Travel to Massachusetts

Massachusetts Early Latino Populations in Smaller Cities and Towns

Smaller cities in the commonwealth such as Lowell, Lawrence, and Holyoke also experienced a great deal of Puerto Rican migration, which in many ways paralleled that of Cambridge and Boston. In the case of Lowell, the initial group of Latinos came from the Puerto Rican towns of Comerio and Bar-ranquitas, both located in the interior of Puerto Rico, toward the eastern side of the island. The earliest group arrived in Lowell as a result of direct recruitment by manufacturing companies that were finding it ever more difficult to employ a cheap workforce. These companies focused their recruitment on Comerio and Barranquitas because they owned manufacturing plants there. This link between the two regions facilitated the location and recruitment of workers because company branches in Massachusetts employed individuals in Puerto Rico. Through this network, 43 Puerto Ricans were living in Lowell by 1960.

Early Latino migrants to the city of Lawrence were also from Puerto Rico; however, these individuals tended to come from two coastal towns, Juana Diaz and Guayama. Numbering a mere 28 people by 1960, this group arrived as a result of familial and kin networks. Lawrence emerged as an attractive location for the same reasons as Boston, Cambridge, and Lowell. The restructuring in the manufacturing industry deeply affected the local labor situation, as more low-paying, unskilled jobs became available, because the existing regional population refused to work for those wages. Additionally, in both Lowell and Lawrence the lack of job stability caused by the continual closing of factories and mills, paired with the difficulty that the community faced in integrating itself with the rest of the city’s resident led to the formation of a close-knit group.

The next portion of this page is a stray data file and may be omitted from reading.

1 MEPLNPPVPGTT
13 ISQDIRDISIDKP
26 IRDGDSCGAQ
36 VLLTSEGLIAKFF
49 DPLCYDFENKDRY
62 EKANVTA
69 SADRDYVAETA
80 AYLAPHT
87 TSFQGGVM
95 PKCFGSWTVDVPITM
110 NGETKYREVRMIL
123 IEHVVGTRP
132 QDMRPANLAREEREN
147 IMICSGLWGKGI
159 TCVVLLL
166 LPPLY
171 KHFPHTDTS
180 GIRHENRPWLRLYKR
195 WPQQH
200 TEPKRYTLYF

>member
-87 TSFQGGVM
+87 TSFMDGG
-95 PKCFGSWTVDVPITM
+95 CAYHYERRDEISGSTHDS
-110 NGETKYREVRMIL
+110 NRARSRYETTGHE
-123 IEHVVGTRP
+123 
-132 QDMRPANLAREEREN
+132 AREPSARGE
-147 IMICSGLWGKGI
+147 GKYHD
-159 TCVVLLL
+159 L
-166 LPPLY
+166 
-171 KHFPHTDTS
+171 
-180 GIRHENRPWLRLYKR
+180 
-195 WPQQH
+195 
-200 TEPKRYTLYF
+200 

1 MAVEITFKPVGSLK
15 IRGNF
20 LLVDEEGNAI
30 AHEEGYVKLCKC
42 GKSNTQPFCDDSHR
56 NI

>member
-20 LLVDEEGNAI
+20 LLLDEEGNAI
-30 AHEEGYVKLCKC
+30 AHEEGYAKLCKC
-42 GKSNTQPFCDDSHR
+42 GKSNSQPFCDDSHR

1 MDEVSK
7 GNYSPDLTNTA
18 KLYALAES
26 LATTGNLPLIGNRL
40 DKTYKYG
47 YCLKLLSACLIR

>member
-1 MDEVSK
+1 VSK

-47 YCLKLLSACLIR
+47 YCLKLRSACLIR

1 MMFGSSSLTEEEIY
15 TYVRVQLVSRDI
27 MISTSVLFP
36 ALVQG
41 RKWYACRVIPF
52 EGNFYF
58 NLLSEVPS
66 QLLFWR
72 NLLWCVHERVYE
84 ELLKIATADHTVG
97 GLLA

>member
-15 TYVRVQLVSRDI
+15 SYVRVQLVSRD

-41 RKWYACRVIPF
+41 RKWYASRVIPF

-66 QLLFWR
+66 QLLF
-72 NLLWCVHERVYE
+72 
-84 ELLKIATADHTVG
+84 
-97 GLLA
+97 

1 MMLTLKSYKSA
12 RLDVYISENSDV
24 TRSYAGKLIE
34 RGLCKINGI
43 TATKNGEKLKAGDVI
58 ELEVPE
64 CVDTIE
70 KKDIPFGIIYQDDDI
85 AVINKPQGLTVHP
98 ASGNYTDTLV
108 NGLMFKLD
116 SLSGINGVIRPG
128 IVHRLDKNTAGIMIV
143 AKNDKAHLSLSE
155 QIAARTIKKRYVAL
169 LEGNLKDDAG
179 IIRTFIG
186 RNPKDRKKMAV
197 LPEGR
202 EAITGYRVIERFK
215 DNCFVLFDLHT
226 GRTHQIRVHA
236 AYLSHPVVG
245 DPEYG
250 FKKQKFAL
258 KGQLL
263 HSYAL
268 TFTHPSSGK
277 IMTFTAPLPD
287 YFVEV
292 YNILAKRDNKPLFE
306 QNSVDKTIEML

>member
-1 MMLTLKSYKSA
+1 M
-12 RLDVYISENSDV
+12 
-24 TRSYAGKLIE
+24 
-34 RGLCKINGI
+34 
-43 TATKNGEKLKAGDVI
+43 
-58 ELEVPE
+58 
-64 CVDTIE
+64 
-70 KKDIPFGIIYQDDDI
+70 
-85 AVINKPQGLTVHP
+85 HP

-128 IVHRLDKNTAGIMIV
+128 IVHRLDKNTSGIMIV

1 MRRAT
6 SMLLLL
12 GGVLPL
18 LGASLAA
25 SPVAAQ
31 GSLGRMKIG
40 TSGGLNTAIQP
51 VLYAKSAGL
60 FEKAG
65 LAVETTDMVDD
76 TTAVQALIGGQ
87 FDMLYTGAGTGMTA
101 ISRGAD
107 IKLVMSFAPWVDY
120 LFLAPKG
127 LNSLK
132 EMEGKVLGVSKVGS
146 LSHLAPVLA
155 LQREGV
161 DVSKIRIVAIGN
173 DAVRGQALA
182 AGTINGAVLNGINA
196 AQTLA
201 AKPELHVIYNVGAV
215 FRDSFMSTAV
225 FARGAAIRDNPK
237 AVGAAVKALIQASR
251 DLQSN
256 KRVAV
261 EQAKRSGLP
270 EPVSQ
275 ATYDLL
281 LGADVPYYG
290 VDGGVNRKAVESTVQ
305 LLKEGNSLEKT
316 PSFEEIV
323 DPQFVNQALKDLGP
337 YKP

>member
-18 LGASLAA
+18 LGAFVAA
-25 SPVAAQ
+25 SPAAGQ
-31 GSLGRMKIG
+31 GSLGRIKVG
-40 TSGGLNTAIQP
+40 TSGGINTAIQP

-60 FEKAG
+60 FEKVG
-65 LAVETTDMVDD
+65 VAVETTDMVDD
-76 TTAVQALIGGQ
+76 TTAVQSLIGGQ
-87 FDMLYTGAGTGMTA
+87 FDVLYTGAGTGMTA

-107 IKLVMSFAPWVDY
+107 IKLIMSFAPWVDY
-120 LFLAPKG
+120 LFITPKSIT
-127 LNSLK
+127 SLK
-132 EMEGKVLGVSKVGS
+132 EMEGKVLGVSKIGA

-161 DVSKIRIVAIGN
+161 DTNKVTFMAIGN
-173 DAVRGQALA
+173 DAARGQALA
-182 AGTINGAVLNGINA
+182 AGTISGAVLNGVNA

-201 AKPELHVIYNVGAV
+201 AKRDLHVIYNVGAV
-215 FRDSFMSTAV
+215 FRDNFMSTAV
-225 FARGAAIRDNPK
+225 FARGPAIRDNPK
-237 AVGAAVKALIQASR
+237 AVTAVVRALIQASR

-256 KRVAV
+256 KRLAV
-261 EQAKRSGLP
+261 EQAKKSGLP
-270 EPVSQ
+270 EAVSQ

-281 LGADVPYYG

Similarly to both Lowell and Lawrence, the city of Holyoke located in south central Massachusetts, on the Connecticut River flourished as a manufacturing center during the nineteenth and early twentieth centuries. Holyoke industries focused predominantly on the production of paper created in mills powered by the flow of the Connecticut River, but deindustrialization took a heavy toll on the

manufacturing output of the city in the 1920s. Latinos, initially from Puerto Rico, began to arrive during the late 1950s as seasonal laborers working the local farms. At first recruited as agricultural workers, as the 1950s and 1960s proceeded, greater numbers of individuals stopped returning to their homes in Puerto Rico during the off-seasons, and they began setting up permanent residences in Holyoke, employed in either the agricultural sector or the dying manufacturing industry. Initially having a population of 99 Puerto Ricans in 1960, Holyoke now boasts the second-largest Puerto Rican concentration of any city in the United States.

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